In summary, we see the sisters/wives competing in using their maids as surrogates, using child bearing as proof of God’s favor, bartering for time with the husband, accusing the other of stealing the husband’s favor, in the naming of the children, in praying to the Lord for children—all for selfish gain. This sinful disobedience of God’s clear command of one man and one woman shows us what happens. Jacob is not the only one to blame. Laban, Rachel, and Leah are also to blame for the sin here. Though bigamy and polygamy were accepted culturally, we can see that this disobedience to God’s decree brought about a tough situation.
There are several things we can learn from these women:
- Find your value in God. Who you are in Christ is all that matters. Both Rachel and Leah were looking to Jacob to supply emotional and spiritual support. Humans are sinful, and we fail much of the time. When we place our hope in others rather than in God, we are creating idols. Idols are anything we place above God. Each character had things they placed over knowing and trusting in God. They only relied on God to fulfill their own goals but didn’t look to glorify Him.
In what do you find your value? Who do you let define you? In what do you find your joy, strength, and purpose? In all these things, God should be our true answer! Only God sustains, completes, satisfies, and is worthy of our lives.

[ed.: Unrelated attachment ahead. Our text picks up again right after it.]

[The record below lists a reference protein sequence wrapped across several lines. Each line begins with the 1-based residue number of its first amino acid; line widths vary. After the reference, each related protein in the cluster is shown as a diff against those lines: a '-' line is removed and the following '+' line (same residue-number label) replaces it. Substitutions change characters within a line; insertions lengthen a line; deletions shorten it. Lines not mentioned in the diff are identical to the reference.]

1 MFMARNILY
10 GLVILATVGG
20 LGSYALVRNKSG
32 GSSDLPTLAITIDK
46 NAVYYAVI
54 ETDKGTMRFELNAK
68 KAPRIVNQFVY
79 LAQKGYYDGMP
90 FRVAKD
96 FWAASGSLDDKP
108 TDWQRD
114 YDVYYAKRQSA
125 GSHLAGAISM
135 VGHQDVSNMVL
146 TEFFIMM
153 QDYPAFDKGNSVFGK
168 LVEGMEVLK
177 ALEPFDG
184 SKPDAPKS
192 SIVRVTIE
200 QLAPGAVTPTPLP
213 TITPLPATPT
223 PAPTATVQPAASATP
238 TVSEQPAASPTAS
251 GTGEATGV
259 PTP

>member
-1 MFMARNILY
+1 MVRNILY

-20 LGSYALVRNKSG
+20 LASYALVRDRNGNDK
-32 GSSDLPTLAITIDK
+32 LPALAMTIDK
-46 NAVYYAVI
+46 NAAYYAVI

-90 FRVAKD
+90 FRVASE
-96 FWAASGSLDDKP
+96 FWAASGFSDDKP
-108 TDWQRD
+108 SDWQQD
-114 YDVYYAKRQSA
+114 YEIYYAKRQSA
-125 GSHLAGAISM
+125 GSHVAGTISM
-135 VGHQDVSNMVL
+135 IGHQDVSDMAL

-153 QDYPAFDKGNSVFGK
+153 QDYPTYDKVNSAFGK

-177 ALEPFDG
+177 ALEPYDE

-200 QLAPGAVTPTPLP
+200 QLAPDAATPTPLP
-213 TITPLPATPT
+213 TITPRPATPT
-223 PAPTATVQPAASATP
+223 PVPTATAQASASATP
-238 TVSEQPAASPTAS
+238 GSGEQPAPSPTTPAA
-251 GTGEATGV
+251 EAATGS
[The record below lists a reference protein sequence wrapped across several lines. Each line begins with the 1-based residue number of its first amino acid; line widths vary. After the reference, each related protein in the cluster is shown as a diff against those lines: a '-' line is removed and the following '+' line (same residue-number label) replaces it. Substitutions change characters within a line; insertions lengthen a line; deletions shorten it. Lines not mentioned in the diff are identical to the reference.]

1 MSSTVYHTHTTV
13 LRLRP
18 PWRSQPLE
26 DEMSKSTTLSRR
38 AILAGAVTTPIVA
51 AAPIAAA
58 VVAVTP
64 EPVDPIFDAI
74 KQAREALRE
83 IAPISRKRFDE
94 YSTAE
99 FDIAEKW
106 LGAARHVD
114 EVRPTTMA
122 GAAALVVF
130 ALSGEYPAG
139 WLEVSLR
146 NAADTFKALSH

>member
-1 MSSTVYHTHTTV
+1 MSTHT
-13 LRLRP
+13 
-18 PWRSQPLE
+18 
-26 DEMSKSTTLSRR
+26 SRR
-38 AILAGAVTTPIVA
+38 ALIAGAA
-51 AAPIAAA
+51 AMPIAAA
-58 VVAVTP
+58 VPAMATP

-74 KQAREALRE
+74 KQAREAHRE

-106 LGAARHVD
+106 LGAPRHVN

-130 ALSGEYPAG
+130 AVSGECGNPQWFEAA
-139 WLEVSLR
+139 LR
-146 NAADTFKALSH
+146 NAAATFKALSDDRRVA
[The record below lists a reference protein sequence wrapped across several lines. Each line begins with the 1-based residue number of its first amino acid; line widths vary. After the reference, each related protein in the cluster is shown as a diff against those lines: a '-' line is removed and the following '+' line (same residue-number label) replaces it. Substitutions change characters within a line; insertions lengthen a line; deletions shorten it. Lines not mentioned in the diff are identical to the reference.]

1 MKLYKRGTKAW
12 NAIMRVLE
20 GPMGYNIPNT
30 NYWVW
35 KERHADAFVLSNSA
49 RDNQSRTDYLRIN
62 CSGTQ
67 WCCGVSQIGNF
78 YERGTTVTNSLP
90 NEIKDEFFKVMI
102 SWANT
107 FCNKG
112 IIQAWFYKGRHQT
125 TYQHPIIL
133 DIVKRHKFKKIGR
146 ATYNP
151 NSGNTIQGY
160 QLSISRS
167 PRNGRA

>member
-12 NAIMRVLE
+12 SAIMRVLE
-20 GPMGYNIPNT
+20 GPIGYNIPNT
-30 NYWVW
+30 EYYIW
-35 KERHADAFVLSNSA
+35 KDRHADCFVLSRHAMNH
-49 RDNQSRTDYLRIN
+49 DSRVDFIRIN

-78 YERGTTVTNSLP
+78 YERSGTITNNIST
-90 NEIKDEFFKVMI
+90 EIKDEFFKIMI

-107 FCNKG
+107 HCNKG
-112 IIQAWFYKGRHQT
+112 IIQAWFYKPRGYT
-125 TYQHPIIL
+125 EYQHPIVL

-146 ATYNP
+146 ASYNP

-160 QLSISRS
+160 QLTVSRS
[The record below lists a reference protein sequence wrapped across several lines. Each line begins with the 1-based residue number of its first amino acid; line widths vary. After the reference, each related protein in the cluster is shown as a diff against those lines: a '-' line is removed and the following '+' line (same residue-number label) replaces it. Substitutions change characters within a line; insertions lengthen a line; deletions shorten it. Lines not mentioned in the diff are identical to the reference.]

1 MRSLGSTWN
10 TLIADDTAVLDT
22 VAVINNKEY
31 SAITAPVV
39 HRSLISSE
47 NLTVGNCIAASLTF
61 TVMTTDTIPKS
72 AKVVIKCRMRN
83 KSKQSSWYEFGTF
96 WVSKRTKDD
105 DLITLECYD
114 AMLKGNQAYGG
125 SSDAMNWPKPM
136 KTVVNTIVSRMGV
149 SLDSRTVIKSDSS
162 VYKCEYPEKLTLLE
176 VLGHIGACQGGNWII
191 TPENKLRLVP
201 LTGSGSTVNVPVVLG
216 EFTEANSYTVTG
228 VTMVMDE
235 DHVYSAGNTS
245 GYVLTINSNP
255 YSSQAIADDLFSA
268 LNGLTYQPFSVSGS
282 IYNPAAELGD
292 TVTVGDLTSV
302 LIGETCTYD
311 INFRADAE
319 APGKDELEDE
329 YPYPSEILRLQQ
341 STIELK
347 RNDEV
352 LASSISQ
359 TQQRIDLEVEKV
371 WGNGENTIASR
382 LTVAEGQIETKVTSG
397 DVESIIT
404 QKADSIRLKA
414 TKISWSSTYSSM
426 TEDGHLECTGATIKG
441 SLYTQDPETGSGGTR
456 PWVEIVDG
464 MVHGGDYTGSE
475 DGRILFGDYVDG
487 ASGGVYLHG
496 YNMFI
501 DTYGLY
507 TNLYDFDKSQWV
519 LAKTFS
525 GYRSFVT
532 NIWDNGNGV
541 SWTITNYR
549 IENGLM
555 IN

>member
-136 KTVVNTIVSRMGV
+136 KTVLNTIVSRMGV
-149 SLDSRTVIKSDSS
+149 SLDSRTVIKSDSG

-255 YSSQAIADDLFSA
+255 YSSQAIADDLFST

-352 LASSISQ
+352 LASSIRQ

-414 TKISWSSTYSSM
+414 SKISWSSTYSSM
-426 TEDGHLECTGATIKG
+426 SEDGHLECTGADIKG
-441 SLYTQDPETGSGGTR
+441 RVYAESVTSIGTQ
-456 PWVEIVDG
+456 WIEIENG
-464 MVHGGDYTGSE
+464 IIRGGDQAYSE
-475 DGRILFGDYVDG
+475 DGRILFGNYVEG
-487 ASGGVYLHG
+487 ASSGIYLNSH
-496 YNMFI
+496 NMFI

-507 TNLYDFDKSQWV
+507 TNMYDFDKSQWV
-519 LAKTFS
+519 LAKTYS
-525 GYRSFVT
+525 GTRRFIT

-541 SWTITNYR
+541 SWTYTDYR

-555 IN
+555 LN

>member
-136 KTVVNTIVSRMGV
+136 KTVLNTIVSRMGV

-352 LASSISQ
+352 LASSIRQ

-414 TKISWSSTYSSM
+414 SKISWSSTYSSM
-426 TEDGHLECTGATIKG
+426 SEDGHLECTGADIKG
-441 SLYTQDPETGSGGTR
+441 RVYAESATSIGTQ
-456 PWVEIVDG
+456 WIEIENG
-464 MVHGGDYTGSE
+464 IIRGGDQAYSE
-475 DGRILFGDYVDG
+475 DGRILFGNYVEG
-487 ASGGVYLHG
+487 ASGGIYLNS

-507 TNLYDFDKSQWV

- Selfishness, envy, and jealousy destroy lives. Sin never builds up but instead breaks down. You can see the bitterness in each of these women—how they let sin harden their hearts. These were two sisters who should have loved each other, but they didn’t. Instead, they tried to outdo each other. These sins crowded out and usurped the good things in their life.
In what ways are you letting your flesh lead your thoughts or actions? In what ways are you giving into sin lately? See that all sin dishonors God. He who thinks lightly of sin thinks lightly of a Savior!
- Not obeying and following God’s plan never works out well. Laban’s deception (sin) leads to Jacob’s choosing to be disobedient to God’s design for marriage, which is to be a one flesh union. Sin always compounds on itself and harms those around us.
Praise God that despite our sin He is at work for eternal purposes! We see the fulfillment of God’s promise to Abraham beginning to be fulfilled through Jacob. God used these two women who had 12 sons combined to start bringing about a people that would be more numerous than the sand on the seashore or the stars in the heavens. God is laying the foundation for His redemptive plan as He paves a lineage for the promised redeemer, Jesus Christ! This is good news to all of us who claim Christ as Lord. We praise God for his enduring work through many generations of sinful, disobedient people in order to bring forth Christ in whom “We have redemption through His blood, the forgiveness of sins, according to the riches of His grace” (Ephesians 1:7).
By His grace and for His glory,
Pastor Joshua Kirstine
*Special thanks to J. Taylor for his help with this week’s devotional.